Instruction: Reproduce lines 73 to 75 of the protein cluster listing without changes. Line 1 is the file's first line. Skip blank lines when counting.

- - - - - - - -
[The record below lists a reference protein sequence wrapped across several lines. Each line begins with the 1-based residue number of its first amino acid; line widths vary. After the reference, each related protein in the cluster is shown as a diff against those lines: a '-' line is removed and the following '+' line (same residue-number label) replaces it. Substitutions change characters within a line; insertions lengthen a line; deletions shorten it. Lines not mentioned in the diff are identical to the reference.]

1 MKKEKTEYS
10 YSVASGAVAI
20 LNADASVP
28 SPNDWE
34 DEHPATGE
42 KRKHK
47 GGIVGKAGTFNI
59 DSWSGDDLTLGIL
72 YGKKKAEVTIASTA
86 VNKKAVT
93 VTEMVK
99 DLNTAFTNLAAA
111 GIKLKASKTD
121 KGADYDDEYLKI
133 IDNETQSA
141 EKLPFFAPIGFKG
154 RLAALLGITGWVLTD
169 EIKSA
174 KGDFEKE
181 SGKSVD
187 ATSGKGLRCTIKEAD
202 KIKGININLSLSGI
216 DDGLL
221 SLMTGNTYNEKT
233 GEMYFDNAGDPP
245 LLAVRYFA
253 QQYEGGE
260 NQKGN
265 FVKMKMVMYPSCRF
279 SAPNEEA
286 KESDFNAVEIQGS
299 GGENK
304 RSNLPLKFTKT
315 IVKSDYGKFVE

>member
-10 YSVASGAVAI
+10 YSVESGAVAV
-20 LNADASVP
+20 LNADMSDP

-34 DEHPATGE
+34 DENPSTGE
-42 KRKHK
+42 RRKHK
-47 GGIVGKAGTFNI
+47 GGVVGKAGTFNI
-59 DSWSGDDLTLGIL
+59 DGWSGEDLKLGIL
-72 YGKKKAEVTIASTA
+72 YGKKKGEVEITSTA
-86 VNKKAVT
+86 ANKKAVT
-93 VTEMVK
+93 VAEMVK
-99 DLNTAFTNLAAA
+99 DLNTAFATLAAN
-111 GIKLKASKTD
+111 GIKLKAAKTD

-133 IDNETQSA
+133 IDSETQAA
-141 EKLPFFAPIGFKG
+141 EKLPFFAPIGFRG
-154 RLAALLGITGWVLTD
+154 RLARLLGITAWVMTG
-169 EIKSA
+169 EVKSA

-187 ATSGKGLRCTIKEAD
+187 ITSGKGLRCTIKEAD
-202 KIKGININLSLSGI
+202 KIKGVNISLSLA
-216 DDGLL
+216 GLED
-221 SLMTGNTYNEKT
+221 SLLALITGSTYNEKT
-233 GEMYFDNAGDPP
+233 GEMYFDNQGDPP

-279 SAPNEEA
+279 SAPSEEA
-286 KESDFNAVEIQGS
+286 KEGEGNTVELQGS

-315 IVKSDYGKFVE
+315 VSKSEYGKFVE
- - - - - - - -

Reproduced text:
-221 SLMTGNTYNEKT
+221 SLLALITGSTYNEKT
-233 GEMYFDNAGDPP